Terminal server
To the NOC
NetFlow enabled routers
NetFlow Collector
Out of Band Ethernet
24
Backbone Network Design
25
Backbone Design
  • Routed Backbone
  • Switched Backbone
  • Virtually obsolete
  • Point-to-point circuits
  • nx64K, T1/E1, T3/E3, OC3, OC12, GigE, OC48,
    10GigE, OC192, OC768
  • ATM/Frame Relay service from telco
  • T3, OC3, OC12, delivery
  • Easily upgradeable bandwidth (CIR)
  • Almost vanished in availability now

26
Distributed Network Design
  • PoP design standardised
  • operational scalability and simplicity
  • ISP essential services distributed around
    backbone
  • NOC and backup NOC
  • Redundant backbone links

27
Distributed Network Design
Customer connections
ISP Services
Backup Operations Centre
POP Two
Customer connections
Customer connections
ISP Services
POP One
POP Three
ISP Services
External connections
External connections
Operations Centre
28
Backbone Links
  • ATM/Frame Relay
  • Virtually disappeared due to overhead, extra
    equipment, and shared with other customers of the
    telco
  • MPLS has replaced ATM FR as the telco favourite
  • Leased Line/Circuit
  • Most popular with backbone providers
  • IP over Optics and Metro Ethernet very common in
    many parts of the world

29
Long Distance Backbone Links
  • These usually cost more
  • Important to plan for the future
  • This means at least two years ahead
  • Stay in budget, stay realistic
  • Unplanned emergency upgrades will be disruptive
    without redundancy in the network infrastructure

30
Long Distance Backbone Links
  • Allow sufficient capacity on alternative paths
    for failure situations
  • Sufficient can depend on the business strategy
  • Sufficient can be as little as 20
  • Sufficient is usually over 50 as this offers
    business continuity for customers in the case
    of link failure
  • Some businesses choose 0
  • Very short sighted, meaning they have no spare
    capacity at all!!

31
Long Distance Links
POP Two
Long distance link
POP One
POP Three
Alternative/Backup Path
32
Metropolitan Area Backbone Links
  • Tend to be cheaper
  • Circuit concentration
  • Choose from multiple suppliers
  • Think big
  • More redundancy
  • Less impact of upgrades
  • Less impact of failures

33
Metropolitan Area Backbone Links
POP Two
Metropolitan Links
POP One
POP Three
Metropolitan Links
Traditional Point to Point Links
34
Upstream Connectivity and Peering
35
Transits
  • Transit provider is another autonomous system
    which is used to provide the local network with
    access to other networks
  • Might be local or regional only
  • But more usually the whole Internet
  • Transit providers need to be chosen wisely
  • Only one
  • no redundancy
  • Too many
  • more difficult to load balance
  • no economy of scale (costs more per Mbps)
  • hard to provide service quality
  • Recommendation at least two, no more than three

36
Common Mistakes
  • ISPs sign up with too many transit providers
  • Lots of small circuits (cost more per Mbps than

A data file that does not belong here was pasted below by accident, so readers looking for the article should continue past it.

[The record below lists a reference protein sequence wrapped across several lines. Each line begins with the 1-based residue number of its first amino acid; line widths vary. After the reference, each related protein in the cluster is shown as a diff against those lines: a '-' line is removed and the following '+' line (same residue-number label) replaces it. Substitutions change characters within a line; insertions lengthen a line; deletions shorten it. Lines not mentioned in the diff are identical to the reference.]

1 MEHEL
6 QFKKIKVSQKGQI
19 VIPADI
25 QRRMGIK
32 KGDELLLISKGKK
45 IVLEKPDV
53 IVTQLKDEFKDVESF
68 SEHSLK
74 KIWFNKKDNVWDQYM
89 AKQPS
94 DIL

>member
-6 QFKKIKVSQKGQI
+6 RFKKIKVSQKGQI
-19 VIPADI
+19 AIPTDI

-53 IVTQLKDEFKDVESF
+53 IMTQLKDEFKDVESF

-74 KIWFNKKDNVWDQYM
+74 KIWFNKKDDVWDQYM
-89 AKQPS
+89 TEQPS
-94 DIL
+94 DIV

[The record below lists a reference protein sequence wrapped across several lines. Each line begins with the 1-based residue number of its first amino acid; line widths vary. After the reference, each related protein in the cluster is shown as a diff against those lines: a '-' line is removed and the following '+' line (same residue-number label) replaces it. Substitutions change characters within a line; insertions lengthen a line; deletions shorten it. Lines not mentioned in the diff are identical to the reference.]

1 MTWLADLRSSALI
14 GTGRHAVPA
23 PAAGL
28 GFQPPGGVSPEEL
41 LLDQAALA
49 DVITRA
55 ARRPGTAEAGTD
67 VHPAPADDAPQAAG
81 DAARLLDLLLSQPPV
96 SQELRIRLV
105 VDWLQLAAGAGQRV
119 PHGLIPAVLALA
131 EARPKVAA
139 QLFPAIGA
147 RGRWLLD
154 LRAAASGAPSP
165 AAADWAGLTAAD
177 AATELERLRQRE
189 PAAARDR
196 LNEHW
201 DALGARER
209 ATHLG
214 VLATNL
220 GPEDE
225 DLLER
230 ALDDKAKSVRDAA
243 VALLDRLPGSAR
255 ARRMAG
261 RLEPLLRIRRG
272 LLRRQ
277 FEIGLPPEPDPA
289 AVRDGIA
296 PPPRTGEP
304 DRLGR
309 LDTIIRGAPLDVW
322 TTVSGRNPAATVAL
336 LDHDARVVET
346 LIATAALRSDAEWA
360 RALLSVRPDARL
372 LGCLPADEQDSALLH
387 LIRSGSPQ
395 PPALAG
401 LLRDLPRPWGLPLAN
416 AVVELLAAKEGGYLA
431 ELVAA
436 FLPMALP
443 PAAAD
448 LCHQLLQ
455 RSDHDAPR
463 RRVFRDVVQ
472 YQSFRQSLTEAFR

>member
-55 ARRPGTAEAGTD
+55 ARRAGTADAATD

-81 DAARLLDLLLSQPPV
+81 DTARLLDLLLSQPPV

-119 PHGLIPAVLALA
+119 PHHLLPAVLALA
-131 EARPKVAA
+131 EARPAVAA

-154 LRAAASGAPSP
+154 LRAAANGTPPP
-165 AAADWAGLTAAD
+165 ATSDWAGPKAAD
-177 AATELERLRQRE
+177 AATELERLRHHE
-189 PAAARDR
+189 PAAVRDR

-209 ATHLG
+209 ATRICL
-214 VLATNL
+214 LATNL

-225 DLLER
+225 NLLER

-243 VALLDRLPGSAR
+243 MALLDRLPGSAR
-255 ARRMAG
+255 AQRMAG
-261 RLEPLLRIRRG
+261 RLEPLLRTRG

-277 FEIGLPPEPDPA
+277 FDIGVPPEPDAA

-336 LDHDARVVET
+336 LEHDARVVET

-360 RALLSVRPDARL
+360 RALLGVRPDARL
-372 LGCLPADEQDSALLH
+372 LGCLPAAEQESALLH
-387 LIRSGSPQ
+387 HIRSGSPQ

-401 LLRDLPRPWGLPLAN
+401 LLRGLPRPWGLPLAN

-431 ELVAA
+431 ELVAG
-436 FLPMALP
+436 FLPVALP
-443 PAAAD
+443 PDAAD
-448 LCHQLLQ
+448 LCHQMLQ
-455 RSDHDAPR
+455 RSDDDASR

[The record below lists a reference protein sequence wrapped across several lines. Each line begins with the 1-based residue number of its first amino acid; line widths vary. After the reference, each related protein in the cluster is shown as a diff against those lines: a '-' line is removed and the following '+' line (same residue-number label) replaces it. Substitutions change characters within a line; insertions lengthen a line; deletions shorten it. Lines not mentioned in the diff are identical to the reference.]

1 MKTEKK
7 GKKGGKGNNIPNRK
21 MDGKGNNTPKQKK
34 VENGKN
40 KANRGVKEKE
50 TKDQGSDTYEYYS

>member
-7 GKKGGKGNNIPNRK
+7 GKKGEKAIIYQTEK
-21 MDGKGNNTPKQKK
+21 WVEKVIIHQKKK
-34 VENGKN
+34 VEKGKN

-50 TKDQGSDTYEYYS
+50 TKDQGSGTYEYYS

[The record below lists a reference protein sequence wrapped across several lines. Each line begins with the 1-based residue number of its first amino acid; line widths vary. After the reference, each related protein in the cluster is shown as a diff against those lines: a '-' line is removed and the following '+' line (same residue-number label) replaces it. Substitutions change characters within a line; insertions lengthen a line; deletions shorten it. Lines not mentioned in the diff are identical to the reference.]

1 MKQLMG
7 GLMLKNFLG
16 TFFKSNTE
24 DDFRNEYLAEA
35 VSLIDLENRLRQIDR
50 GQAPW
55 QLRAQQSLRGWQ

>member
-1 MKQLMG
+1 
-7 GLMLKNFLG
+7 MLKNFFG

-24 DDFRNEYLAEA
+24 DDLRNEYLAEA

larger ones)
  • Transit rates per Mbps reduce with increasing
    transit bandwidth purchased
  • Hard to implement reliable traffic engineering
    that doesnt need daily fine tuning depending on
    customer activities
  • No diversity
  • Chosen transit providers all reached over same
    satellite or same submarine cable
  • Chosen transit providers have poor onward transit
    and peering

37
Peers
  • A peer is another autonomous system with which
    the local network has agreed to exchange locally
    sourced routes and traffic
  • Private peer
  • Private link between two providers for the
    purpose of interconnecting
  • Public peer
  • Internet Exchange Point, where providers meet and
    freely decide who they will interconnect with
  • Recommendation peer as much as possible!

38
Common Mistakes
  • Mistaking a transit providers Exchange
    business for a no-cost public peering point
  • Not working hard to get as much peering as
    possible
  • Physically near a peering point (IXP) but not
    present at it
  • (Transit sometimes is cheaper than peering!!)
  • Ignoring/avoiding competitors because they are
    competition
  • Even though potentially valuable peering partner
    to give customers a better experience

39
Private Interconnection
  • Two service providers agree to interconnect their
    networks
  • They exchange prefixes they originate into the
    routing system (usually their aggregated address
    blocks)
  • They share the cost of the infrastructure to
    interconnect
  • Typically each paying half the cost of the link
    (be it circuit, satellite, microwave, fibre,)
  • Connected to their respective peering routers
  • Peering routers only carry domestic prefixes

40
Private Interconnection
Upstream
Upstream
ISP2
PR
PR
ISP1
  • PR peering router
  • Runs iBGP (internal) and eBGP (with peer)
  • No default route
  • No full BGP table
  • Domestic prefixes only
  • Peering router used for all private interconnects

41
Public Interconnection
  • Service provider participates in an Internet
    Exchange Point
  • It exchanges prefixes it originates into the
    routing system with the participants of the IXP
  • It chooses who to peer with at the IXP
  • Bi-lateral peering (like private interconnect)